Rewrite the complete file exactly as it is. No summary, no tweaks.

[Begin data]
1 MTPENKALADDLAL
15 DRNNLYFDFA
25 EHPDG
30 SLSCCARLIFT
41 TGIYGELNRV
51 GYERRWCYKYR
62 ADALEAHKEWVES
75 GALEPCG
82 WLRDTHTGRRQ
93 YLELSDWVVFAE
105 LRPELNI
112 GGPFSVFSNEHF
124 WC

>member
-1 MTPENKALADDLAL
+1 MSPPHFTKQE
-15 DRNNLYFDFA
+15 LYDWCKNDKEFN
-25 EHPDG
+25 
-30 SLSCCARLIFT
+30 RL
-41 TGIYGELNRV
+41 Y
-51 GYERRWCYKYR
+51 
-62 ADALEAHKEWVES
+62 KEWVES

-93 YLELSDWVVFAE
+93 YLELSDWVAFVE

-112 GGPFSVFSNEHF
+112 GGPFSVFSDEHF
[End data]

1 MTPENKALADDLAL
15 DRNNLYFDFA
25 EHPDG
30 SLSCCARLIFT
41 TGIYGELNRV
51 GYERRWCYKYR
62 ADALEAHKEWVES
75 GALEPCG
82 WLRDTHTGRRQ
93 YLELSDWVVFAE
105 LRPELNI
112 GGPFSVFSNEHF
124 WC

>member
-1 MTPENKALADDLAL
+1 MSPPHFTKQE
-15 DRNNLYFDFA
+15 LYDWCKNDKEFN
-25 EHPDG
+25 
-30 SLSCCARLIFT
+30 RL
-41 TGIYGELNRV
+41 Y
-51 GYERRWCYKYR
+51 
-62 ADALEAHKEWVES
+62 KEWVES

-93 YLELSDWVVFAE
+93 YLELSDWVAFVE

-112 GGPFSVFSNEHF
+112 GGPFSVFSDEHF